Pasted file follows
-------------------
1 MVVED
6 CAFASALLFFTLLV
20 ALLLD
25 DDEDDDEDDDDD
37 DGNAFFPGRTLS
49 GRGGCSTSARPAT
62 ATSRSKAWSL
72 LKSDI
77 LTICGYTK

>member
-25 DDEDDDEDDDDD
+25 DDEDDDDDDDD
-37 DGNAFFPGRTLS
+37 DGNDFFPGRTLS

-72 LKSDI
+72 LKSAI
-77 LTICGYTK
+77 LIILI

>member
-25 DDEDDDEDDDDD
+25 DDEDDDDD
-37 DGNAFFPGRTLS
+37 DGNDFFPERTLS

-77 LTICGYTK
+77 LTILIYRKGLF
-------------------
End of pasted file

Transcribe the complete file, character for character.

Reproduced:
1 MVVED
6 CAFASALLFFTLLV
20 ALLLD
25 DDEDDDEDDDDD
37 DGNAFFPGRTLS
49 GRGGCSTSARPAT
62 ATSRSKAWSL
72 LKSDI
77 LTICGYTK

>member
-25 DDEDDDEDDDDD
+25 DDEDDDDDDDD
-37 DGNAFFPGRTLS
+37 DGNDFFPGRTLS

-72 LKSDI
+72 LKSAI
-77 LTICGYTK
+77 LIILI

>member
-25 DDEDDDEDDDDD
+25 DDEDDDDD
-37 DGNAFFPGRTLS
+37 DGNDFFPERTLS

-77 LTICGYTK
+77 LTILIYRKGLF